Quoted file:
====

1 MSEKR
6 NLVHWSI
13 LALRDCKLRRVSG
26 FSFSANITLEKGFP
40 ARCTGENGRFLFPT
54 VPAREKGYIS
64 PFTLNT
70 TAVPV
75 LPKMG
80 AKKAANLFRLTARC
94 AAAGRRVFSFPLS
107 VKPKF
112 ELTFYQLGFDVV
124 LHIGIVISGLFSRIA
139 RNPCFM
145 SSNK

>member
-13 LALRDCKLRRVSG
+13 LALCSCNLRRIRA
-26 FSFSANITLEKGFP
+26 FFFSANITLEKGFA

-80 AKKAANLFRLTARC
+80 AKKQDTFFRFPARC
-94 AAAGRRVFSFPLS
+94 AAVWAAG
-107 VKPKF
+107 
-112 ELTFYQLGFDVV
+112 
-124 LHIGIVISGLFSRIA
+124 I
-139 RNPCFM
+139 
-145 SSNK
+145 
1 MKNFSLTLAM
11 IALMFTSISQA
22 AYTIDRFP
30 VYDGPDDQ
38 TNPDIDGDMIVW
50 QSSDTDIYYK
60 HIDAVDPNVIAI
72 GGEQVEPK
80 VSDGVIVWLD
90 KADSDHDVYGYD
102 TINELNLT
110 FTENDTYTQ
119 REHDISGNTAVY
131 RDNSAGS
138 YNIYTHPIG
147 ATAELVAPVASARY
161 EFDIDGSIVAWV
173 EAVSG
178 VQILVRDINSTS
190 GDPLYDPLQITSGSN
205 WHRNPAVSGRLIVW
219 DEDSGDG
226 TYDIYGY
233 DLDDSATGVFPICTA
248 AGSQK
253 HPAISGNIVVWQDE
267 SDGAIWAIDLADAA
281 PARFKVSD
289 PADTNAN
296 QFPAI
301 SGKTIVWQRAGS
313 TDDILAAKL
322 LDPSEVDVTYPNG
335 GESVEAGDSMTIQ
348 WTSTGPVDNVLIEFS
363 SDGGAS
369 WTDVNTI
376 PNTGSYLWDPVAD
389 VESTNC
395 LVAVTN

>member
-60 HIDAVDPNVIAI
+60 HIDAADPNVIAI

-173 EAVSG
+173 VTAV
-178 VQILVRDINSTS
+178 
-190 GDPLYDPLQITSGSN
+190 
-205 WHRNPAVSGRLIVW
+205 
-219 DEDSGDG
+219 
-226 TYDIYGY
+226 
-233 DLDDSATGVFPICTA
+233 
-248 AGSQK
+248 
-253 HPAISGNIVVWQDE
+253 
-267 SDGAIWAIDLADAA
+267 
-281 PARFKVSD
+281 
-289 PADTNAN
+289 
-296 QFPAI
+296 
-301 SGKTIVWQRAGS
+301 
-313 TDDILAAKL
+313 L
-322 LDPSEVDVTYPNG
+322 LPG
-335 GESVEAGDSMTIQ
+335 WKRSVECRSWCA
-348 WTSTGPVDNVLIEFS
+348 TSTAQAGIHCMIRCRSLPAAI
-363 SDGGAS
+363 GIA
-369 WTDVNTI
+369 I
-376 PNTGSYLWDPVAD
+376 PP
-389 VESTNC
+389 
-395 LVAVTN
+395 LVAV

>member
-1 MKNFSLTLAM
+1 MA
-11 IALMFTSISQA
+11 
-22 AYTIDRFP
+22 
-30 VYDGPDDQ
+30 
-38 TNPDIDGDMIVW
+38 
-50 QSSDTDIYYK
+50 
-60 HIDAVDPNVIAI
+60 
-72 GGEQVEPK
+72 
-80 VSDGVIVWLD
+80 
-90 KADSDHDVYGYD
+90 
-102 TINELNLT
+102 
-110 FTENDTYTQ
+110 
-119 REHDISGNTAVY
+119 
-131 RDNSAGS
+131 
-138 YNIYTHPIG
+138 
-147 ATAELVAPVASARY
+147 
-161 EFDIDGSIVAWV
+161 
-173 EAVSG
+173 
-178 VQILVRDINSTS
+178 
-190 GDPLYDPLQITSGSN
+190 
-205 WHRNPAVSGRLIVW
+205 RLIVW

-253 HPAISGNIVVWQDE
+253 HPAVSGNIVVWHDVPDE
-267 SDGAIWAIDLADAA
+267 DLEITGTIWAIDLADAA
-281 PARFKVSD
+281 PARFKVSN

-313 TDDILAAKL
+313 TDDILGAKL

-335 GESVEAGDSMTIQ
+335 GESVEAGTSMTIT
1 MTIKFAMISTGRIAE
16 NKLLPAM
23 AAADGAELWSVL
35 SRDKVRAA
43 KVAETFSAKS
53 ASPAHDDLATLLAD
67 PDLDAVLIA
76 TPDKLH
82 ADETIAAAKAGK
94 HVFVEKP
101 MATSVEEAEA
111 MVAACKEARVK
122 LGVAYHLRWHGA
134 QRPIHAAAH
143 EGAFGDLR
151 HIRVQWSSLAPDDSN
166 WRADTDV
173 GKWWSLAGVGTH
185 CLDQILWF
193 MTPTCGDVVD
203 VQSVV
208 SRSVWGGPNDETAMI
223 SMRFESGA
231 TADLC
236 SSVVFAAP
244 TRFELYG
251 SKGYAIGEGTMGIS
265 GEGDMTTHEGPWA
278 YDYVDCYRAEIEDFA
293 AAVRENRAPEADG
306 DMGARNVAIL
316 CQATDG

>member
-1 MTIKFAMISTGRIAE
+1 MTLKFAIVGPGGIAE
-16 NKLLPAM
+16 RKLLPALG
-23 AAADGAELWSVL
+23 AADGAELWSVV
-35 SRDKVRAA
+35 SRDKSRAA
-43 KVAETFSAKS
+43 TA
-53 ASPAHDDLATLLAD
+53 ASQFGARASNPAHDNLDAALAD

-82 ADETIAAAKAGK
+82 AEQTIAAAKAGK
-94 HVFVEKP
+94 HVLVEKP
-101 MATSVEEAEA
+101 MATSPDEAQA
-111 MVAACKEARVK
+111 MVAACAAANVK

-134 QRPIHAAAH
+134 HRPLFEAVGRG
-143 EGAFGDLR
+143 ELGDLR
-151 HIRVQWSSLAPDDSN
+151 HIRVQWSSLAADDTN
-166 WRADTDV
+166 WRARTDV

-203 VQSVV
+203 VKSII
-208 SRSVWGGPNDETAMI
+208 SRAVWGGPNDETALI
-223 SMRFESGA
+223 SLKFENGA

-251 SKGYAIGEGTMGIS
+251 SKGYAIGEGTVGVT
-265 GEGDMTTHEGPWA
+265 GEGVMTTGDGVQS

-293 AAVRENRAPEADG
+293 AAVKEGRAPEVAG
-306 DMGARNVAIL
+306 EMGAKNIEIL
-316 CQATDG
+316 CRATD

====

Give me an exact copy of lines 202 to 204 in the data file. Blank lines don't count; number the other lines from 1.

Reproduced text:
236 SSVVFAAP
244 TRFELYG
251 SKGYAIGEGTMGIS